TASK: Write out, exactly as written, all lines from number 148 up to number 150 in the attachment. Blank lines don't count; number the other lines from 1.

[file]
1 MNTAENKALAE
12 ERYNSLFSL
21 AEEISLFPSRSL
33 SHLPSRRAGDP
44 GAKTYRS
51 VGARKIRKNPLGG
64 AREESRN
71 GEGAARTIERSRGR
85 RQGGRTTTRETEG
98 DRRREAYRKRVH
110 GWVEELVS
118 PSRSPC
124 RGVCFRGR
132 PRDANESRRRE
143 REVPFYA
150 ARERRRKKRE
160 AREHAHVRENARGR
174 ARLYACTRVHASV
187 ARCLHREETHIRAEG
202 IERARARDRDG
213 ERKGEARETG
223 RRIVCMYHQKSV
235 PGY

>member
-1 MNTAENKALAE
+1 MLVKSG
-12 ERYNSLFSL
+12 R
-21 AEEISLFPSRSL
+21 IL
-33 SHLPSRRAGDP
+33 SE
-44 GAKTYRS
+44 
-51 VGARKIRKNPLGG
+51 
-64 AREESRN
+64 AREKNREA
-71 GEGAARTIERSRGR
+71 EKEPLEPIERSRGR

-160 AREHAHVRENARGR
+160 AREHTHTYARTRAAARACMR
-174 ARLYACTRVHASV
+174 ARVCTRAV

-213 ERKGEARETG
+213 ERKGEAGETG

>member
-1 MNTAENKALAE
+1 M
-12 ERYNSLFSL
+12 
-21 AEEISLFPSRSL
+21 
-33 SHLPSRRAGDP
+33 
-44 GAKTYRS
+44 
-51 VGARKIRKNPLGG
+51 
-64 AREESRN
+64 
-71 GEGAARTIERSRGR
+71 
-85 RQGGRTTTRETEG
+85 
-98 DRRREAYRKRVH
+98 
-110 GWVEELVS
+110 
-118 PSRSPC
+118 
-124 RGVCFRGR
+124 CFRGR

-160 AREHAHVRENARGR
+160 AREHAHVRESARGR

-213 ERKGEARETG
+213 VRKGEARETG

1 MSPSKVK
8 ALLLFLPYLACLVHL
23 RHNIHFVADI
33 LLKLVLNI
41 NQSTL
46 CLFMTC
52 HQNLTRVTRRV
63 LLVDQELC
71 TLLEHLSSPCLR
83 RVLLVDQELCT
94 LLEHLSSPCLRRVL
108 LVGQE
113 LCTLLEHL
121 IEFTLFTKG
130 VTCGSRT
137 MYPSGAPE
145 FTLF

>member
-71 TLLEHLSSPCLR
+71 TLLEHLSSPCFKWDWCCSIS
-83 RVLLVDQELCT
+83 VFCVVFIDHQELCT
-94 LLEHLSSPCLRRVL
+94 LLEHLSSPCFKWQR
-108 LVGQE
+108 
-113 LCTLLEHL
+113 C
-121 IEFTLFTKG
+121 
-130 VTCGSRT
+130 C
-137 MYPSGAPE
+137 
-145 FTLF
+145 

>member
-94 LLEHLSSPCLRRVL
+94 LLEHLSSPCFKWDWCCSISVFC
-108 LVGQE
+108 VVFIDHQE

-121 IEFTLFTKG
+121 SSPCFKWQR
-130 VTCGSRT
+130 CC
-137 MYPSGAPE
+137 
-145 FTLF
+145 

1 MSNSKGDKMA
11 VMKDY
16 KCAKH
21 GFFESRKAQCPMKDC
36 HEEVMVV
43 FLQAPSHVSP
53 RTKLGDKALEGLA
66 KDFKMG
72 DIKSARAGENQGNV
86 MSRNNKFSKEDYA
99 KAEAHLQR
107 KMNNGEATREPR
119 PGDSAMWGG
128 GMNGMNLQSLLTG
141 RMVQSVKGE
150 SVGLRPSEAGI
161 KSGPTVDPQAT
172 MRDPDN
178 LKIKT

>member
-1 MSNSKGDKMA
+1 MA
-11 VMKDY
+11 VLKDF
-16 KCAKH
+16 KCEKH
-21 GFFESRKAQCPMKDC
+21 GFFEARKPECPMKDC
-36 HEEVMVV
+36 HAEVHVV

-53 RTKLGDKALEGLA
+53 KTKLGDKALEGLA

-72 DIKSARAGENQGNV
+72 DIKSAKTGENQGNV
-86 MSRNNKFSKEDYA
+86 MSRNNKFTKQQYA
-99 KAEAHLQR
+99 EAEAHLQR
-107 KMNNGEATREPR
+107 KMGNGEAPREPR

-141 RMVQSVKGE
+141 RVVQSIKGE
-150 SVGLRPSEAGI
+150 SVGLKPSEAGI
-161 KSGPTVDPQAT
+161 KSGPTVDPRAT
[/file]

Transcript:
+1 MA
-11 VMKDY
+11 VLKDF